The difference between an AC & DC coupled Solar battery

Should I get an AC coupled battery or a DC coupled solar battery for my solar system? This post will briefly explain AC and DC and how we change one form of power to another. Next, I will discuss the advantages and disadvantages of both methods of charging a solar battery. It will also point out a unique problem that micro-inverters such as Enphase micro-inverters face by locking you into one style of charging. Finally, I’ll explain the “battery ready” scam and the loophole that you’ll want to know if you choose to install either an AC or DC coupled battery.

AC and DC power 101

DC power

DC stands for “direct current”.  Direct current flows in one direction; electrons move from negative to positive. It’s the type of electricity that comes from your solar panels, but it is also the electricity that comes from any kind of battery. From car batteries to watch batteries, AA batteries to Solar Batteries; all batteries are really DC batteries.

AC power

AC stands for alternating current. In Australia, that current alternates or changes direction 50 times a second, or at 50Hz. Alternating current is the type of electricity that comes from the poles and wires on the streets, into your home, and out of your power points.

Changing from AC to DC

While your solar panels produce DC electricity, that DC is “inverted” (or converted) into AC power by the solar inverter. We then use this AC power for every appliance in our homes.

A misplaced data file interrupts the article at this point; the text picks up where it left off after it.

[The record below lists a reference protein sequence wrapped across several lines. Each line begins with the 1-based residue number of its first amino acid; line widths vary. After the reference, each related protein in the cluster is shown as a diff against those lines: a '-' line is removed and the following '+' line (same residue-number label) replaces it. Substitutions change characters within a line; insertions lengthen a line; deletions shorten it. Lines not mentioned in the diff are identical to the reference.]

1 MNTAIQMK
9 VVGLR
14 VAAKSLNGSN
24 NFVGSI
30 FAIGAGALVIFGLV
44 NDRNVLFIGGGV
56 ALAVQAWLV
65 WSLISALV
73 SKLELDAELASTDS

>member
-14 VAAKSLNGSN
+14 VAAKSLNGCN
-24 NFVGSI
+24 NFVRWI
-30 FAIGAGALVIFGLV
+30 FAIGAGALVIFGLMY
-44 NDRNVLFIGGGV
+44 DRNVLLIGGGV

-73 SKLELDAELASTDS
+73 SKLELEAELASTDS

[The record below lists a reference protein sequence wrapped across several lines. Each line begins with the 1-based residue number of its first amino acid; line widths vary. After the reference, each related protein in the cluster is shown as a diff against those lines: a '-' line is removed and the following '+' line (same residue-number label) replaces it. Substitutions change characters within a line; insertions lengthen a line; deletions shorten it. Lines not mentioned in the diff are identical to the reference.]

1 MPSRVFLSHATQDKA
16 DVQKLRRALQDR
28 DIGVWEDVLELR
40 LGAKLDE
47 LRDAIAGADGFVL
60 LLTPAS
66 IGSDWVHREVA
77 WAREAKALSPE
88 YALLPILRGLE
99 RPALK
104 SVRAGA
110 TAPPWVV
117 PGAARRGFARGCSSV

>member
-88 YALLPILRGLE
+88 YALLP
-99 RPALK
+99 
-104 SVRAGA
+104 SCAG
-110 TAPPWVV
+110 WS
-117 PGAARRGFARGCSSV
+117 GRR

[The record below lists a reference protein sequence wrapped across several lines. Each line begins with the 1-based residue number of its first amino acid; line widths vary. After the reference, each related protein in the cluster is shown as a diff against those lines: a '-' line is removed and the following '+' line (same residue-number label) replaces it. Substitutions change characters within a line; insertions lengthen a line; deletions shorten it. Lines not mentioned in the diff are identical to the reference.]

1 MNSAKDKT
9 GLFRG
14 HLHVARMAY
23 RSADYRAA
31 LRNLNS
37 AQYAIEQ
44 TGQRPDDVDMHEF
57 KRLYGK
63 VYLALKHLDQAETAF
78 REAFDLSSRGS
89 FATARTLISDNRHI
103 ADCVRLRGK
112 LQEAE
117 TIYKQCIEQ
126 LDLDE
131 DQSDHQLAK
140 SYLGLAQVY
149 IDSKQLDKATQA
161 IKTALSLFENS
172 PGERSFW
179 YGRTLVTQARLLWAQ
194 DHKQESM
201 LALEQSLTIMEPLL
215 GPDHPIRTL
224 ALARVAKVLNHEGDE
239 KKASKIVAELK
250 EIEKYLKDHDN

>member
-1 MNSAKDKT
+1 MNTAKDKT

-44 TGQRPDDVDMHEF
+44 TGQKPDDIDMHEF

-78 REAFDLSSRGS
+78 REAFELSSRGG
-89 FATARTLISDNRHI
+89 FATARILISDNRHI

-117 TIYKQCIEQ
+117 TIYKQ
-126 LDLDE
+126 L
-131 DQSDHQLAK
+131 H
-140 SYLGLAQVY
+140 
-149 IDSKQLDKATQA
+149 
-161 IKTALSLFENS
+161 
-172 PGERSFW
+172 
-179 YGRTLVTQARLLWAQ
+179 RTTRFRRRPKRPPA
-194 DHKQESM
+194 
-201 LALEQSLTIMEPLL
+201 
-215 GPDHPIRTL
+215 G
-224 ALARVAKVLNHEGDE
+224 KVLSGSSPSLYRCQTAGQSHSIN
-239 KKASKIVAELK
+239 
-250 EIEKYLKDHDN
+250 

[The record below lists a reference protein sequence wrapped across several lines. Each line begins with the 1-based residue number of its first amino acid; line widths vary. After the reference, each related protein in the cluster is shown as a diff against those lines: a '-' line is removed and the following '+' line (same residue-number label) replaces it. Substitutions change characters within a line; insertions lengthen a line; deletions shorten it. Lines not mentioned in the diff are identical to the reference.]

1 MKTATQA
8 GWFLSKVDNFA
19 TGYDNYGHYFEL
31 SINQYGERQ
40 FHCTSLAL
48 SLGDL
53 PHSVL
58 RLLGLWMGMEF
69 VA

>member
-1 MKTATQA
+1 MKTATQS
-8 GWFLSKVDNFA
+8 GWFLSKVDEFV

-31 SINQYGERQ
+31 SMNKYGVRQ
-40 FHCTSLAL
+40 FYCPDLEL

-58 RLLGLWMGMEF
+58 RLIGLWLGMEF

However, mobile phones, laptops,  modems, tv’s and many other appliances use DC power. So why can we plug these appliances into an AC powerpoint? These devices convert the AC power back to DC power – with an AC to DC rectifier. A rectifier does the reverse of an inverter.

AC coupling a solar battery

AC coupled tesla

It’s no different with an AC coupled solar battery like the Tesla Powerwall, the Enphase AC battery, or the SonnenBatterie. AC coupled batteries store DC energy; they are just all charged by being “coupled” or “plugged into” AC power.

You’ll still need either a standard string inverter such as a Fronius, SMA or Sungrow, or micro-inverters. We connect your AC battery to work alongside – but independently of your inverter.

The AC coupled battery has a built-in rectifier/inverter that converts power from the AC power source to DC power in order to charge the battery.

When it is time to discharge the battery, the battery uses the inbuilt inverter to convert the battery’s DC energy back to AC so that it can be used again by the appliances in your home.

So an AC coupled solar battery uses three stages of conversion:

  1. DC (from the solar panels) to AC (at the solar inverter)
  2. AC (from the solar inverter) to DC (to charge the battery)
  3. DC (from the battery) to AC (to be used in your home).

DC coupling a solar battery

In contrast, DC coupling a solar battery only requires power conversion once rather than three times. It uses DC power from the solar panels to charge the battery. It then converts the DC power from the battery back to AC power to be used by the home.

Both of these steps normally happen by what is commonly called a “hybrid inverter”. A hybrid inverter is simply a battery charger, and a solar inverter put together in one box.

The battery charger must communicate with the battery to charge and discharge the solar battery at the right rate. What happens when it doesn’t?

Disadvantages of DC coupling a solar battery

You might be thinking DC coupling is a better solution. Why would you get an AC Battery that goes: DC-AC-DC-AC, unless you are obsessed with that band from the ’70s. But as it turns out, it has been DC coupling “solutions” that have taken many installers on a Highway to Hell.

Several years ago, it became apparent to the industry that the future of the solar boom would include household solar batteries. It wasn’t long before every inverter manufacturer had their own version of a Hybrid inverter, and every lithium battery manufacturer had their own version of a lithium solar battery.